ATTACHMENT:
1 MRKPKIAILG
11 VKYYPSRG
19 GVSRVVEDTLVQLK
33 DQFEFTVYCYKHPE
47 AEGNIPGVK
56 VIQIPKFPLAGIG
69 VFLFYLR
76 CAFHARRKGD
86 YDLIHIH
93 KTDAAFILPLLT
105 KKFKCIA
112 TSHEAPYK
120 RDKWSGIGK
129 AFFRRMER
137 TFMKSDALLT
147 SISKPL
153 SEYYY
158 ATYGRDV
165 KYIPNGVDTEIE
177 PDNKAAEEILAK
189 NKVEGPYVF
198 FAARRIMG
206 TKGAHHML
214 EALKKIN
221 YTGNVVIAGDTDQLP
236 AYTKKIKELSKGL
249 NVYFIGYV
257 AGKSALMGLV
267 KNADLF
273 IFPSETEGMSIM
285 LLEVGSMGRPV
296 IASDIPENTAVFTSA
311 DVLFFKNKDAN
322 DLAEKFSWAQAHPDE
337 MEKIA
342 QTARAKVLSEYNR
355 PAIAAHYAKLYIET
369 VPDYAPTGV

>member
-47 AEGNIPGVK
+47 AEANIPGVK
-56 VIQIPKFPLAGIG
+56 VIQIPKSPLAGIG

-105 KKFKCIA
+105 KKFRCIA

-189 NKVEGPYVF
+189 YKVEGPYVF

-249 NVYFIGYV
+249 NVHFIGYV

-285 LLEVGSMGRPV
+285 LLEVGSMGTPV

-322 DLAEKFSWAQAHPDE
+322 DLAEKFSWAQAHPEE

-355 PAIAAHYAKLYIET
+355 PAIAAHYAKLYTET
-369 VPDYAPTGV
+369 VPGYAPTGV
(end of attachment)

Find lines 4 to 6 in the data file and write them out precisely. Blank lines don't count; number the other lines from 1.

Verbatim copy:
33 DQFEFTVYCYKHPE
47 AEGNIPGVK
56 VIQIPKFPLAGIG